“The life of the dead is placed in the memory of the living.” ~ Marcus Tulles Cicero
People say time heals all wounds. It truly depends on what kind of wound it is. For some wounds, like those caused by death, even the best handcrafters can’t glue back a shattered heart to the way it was before. But you do learn from it, like most events in life. It gives you that coming to Jesus moment where you attempt to take the baby steps to walk for the first time or that gigantic leap as you cross that chasm. Or it causes you to fall into the waters and drown. You learn. That is what time does.
In the six years since my sister was killed, time has ebbed and flowed like waves. And like the oceanic tides, some are massive doozies causing erosion to the shore, and others are more gentle, gently kissing the sand. The calmer waves make it easier to handle the colossal ones. As years have gone by I have learned; learned how to work around the hole in my heart. Learned how to function. Learned how to live again. It is in that learning that has made it easier for me to handle time.
As the years have past, time has been made that much more noticeable with the life events that have occurred; marriages, moves, births, successes are all a constant indication of the person who isn’t there to share it with us. Further more, a reminder of what my sister will never have when her life was cut short at twenty-five.
As each anniversary and birthday comes and goes, it is filled with a claustrophobic bubble enveloping me until finally it bursts on that auspicious day like a monstrous wave. Each time I let out a sigh that I survived. I made it through. Some years, I have no idea how. Others I brush the lint off like it was no big deal. In the early years I held onto hope that time would heal and that each year would get better. That is the misnomer.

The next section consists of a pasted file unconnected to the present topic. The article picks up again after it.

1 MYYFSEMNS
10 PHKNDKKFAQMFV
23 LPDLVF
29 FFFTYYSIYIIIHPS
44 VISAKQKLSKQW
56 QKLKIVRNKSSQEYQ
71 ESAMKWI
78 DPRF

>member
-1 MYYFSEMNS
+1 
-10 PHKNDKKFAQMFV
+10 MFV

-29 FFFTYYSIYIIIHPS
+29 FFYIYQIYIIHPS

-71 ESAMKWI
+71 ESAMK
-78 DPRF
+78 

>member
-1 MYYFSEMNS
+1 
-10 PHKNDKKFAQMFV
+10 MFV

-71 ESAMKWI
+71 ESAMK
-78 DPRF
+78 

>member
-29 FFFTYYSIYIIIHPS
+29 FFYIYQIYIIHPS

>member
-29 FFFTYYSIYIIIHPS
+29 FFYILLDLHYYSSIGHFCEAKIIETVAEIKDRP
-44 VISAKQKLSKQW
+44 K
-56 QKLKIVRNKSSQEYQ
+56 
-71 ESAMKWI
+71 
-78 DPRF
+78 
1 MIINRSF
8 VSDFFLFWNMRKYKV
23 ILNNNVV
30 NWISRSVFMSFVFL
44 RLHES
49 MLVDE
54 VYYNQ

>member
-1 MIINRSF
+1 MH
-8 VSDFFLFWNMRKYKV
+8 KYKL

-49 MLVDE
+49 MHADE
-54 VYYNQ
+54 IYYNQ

Each year is different. Some are easier, but the calendar and clock have nothing to do with actual time. That isn’t to say, you stop living. That you dig yourself a hole and hide. Conscientiously avoiding the dates on your phone like they are some sort of bubonic plague. No. You have to keep going in whatever way you can.
Each person handles things in their own way and each year changes.
Some years I have wanted to observe the date like it is that metaphoric bubonic plague. To hide in my apartment, preferably under the covers until the danger has passed. But I have also found avoidance just prolongs the pain. Other times, it is a flurry of business. Distractions to detract from a date I know is coming, but I try not to dwell on.
Grief is unique to the individual. It isn’t right or wrong no matter what your coping mechanism is. You can’t let anyone tell you differently. With time, comes experience, but it also comes with the reality it is another year with a broken heart that can not be glued completely back together. That hole, that crack is always there, but so is the skill to endure.
And endure we will, as we move through this crazy experience called life filled with the agony, tribulations, grief, but also the memories, of love, happiness, laughter we have of those who shared it with us, even if for just a bit of time.